Thank you for your comments. It’s always nice to get a visitor perspective of our state. We can get so close to it that we miss the beauty and opportunity. I’m glad were able to see the sense of community that makes this a wonderful place. I also hope you’ll return for another visit soon.

  3. Todd Murphy July 20, 2011 at 6:41 am - Reply

    Mary, your post really describes the fabric of Alaska that makes it so unique when compared to other states I visit and work in.I’m headed your way soon and look forward to viewing the elements you describe through a now clearer lens.

    When I look to locations to expand our news monitoring and analysis services, I look for places that have a strong sense of community, both personal and business. My 25 years of experience has taught me that these are the best places to make connections and work with great people. Alaska epitomizes this benefit.

    Thanks for the post!

    • mary July 20, 2011 at 8:36 am - Reply

      Thanks for coming by Todd. I look forward to meeting you in person and to gaining your perspectives on our state following that visit.

  4. Karen Swim July 20, 2011 at 11:43 am - Reply

    How wonderful to see this beautiful state through the eyes of someone who lives there. The views in your photos are breathtaking and the life you describe enviable. I think it’s funny that people ask “why” you chose Alaska as home, as if it is a third world country devoid of indoor plumbing. It seems like a beautiful place to live and raise a family. I hope to visit one day and behold the beauty with my own eyes.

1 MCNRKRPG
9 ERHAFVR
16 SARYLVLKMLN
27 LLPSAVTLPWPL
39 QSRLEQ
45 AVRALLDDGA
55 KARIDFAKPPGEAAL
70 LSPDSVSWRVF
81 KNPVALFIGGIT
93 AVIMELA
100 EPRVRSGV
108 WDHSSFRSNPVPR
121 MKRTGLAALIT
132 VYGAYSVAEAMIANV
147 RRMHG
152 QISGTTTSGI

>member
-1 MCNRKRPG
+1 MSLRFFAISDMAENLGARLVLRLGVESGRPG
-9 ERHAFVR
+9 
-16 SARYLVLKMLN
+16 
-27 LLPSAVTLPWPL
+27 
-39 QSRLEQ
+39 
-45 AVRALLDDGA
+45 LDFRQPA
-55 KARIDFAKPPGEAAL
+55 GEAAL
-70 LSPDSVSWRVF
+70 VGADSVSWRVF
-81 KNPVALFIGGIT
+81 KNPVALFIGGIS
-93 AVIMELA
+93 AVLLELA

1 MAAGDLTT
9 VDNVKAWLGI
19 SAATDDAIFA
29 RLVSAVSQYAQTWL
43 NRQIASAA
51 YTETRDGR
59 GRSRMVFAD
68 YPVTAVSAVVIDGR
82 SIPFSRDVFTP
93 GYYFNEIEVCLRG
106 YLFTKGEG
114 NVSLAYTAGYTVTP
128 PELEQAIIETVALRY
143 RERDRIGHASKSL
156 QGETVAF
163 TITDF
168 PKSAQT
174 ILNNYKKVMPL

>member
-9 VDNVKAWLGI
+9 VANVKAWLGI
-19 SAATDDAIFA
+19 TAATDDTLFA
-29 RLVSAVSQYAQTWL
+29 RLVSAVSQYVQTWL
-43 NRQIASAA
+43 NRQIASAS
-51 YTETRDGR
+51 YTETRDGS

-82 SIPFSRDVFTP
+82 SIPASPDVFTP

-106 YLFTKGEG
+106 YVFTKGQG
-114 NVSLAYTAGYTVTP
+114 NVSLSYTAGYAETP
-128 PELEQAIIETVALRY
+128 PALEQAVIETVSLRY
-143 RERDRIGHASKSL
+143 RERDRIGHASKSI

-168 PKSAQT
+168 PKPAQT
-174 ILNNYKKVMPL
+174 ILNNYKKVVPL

• mary July 20, 2011 at 1:54 pm - Reply

      I hope you’ll visit too Karen. As for the third world country views…unfortunately too many people still think that. It’s part of the reason I did the post. We are regularly asked how we travel and even if we accept US currency. We pay exorbitant shipping rates, even though we’re a freight hub for the air carriers. It’s amazing but we still love it here.

  5. Todd Murphy July 20, 2011 at 12:20 pm - Reply

    Can’t wait to get back to Alaska!

    • mary July 20, 2011 at 1:54 pm - Reply

      Can’t wait for you to visit either Todd!

  6. Jayme Soulati July 26, 2011 at 6:09 pm - Reply

    Thanks for the invite to stop in and I’m so glad I did to read your amazing Alaska post. Didn’t know you had that many hours of light to watch the flowers grow, Mary, Mary Quite Contrary!

    Nothing I can say to you that you don’t already know! You’ve got 30; I’ve got 28!

    Not sure your goals for the blog — if it’s to be feature oriented, then keep on; if it’s to get business, then share with me some of your work, thoughts on campaigns, or problem/solutions solved by social media or something you’ve implemented.

    I like your style; very comfy.

    • mary July 26, 2011 at 6:18 pm - Reply

      Thanks for stopping by. I am going to work on making it more business oriented but in the summer we get so many questions about life here it seemed a good mix. Come back again.